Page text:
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Chile's state-owned rail firm EFE has launched a tender to determine the detailed engineering required to rehabilitate the Chilean stretch of the Arica-La Paz (FCALP) rail line, an EFE official told BNamericas.
Companies interested in taking part in the process must submit offers by January 22. Technical bids will be reviewed on the same day, while financial offers will be reviewed on January 28.
The awardee is scheduled to be announced on February 2.
The move follows the failure of two tenders to carry out the rehabilitation works after companies presented offers well above the official price-tag.
These studies will help EFE determine precisely what is needed to rehabilitate the line up to a class B standard according to internationally recognized quality standards, said the official.
The Chilean stretch of the railway connects northern port city Arica to district Visviri, on the border with Bolivia, along 206km with 18 stations.
Chile's state-owned Arica port administrator EPA, which is also responsible for administering the line, launched two tenders for its rehabilitation last year. The first was declared void in June and the second in December.
The second tender attracted the same three bidders as the first: Comsa Chile, Azvi Chile and Tecdra. However, the companies submitted offers of over US$45mn, well above the US$32mn budget set by the government for the works.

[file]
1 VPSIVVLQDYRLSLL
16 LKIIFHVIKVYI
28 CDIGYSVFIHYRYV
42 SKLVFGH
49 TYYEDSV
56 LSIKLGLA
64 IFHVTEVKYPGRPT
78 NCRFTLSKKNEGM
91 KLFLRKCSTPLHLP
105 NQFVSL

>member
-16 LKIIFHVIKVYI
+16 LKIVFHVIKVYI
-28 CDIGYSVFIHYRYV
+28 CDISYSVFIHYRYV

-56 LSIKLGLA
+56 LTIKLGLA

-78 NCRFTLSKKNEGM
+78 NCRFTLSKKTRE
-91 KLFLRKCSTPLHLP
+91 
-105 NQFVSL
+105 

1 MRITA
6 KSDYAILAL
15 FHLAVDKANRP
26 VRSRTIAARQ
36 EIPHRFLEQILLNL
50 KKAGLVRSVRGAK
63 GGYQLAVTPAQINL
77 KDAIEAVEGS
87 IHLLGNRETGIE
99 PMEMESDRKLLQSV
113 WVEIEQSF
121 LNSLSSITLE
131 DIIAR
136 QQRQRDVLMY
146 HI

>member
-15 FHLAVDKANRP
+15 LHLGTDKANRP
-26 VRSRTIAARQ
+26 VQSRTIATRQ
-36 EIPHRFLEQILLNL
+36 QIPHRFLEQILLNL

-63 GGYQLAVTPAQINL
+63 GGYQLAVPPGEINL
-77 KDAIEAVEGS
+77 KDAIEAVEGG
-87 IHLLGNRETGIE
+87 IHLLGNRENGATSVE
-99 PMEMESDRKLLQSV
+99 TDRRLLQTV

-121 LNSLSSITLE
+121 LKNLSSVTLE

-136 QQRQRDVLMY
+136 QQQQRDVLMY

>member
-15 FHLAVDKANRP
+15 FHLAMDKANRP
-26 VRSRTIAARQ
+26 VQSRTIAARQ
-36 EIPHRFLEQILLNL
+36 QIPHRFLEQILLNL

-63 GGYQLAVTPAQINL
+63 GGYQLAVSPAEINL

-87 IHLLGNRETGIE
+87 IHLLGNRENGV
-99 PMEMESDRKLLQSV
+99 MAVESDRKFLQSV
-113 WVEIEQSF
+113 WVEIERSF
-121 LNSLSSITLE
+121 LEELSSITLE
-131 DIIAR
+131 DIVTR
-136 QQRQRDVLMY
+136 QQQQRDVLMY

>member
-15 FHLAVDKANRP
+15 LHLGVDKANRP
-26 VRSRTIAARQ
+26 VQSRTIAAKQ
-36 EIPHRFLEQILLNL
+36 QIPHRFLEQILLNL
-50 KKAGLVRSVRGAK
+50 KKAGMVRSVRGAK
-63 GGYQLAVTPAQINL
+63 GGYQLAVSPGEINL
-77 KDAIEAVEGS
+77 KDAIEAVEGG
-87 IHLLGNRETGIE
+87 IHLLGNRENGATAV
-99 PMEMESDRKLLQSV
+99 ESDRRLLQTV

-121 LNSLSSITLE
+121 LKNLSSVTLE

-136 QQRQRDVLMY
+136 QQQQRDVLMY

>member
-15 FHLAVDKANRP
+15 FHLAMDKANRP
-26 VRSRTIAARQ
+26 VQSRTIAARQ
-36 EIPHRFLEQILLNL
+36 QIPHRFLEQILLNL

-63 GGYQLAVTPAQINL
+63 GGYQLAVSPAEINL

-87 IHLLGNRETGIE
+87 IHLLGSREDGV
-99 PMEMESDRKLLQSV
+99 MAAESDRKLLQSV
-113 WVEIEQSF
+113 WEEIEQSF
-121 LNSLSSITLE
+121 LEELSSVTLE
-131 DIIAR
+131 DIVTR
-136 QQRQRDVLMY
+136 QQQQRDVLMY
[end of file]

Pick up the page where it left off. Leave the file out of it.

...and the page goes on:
It was then decided that EFE would take over the tender process. Once the detailed engineering studies are carried out, EFE will launch a new tender and plans to invite Comsa Chile, Azvi Chile and Tecdra to take part, the official said.
The delays experienced in the rehabilitation process have pushed back the state's plan of having it ready to resume operations in 2011.
Authorities have yet to determine whether the line will be operated by the state or by a private concessionaire.
The Arica-La Paz line's Bolivian stretch - connecting Visviri to capital La Paz - runs 234km and is said to be in good condition.
The rehabilitation of the railway will help boost activity in Arica port, which saw a reduction in cargo handling when the line stopped working in 2005, after its Bolivian operator declared bankruptcy.
Once operations are resumed, the rail line is expected to transport 180,000-250,000t/y of cargo.